“Oh no”, I thought, “Not another crazy travel writer doing something offbeat. Still, s’pose I better read it.” And I am glad I did. Llewellyn’s trip with his girlfriend Rohan may have been born out of a premature mid-life crisis and a desire to see Russia, but ends up being an enjoyable and fast-paced story of their trip from Sevastapol on the Black Sea all the way north to Murmansk on the Arctic Ocean.
That this is a bit of an odd undertaking is pretty clear from the outset, but when you spice it up with Llewellyn’s worrying obsession with nuclear power plants a little bit of danger is thrown into the mix. Not that his girlfriend is entirely happy about the slow-acting radiation they might be cycling through, eating and drinking.
This is not a book to read for insights into long-distance bike touring. It does however present an interesting, and very localized take on post-Soviet republics. The friendliness of many people, often welcoming these biking oddities into their house, comes across most strongly, and the cyclists often agonise over subtly throwing away gifts of hand-picked fruit, “the first harvest since Chernobyl”, one farmer proudly declares.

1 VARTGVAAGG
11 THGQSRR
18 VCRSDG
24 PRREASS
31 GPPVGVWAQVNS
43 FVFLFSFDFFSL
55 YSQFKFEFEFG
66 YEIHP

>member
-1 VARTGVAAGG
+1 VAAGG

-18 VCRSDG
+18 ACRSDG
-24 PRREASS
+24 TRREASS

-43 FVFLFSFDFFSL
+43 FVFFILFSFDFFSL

The mood changes from country to country with the Ukraine coming off far the best. But the best is – of course – saved for last. Right up in the far north, amid hypothermia-inducing blizzards, the pair take a boat trip to the Gulag Archipelago that does not proceed quite as planned, and Llewellyn is treated to an ad-hoc tour of Zapadnaya Litsa submarine base. “I wanted to see the submarines,” burbles Llewellyn at the gates.
This book is a quick read, but no less insightful for that. Many many miles must have been covered that merited very little penmanship, but Llewellyn does well with what he has and makes an informative and at times heart wrenching read.
Overall verdict: Bowl through post-Soviet landscapes, and be glad it was them not you.
New Holland, 2000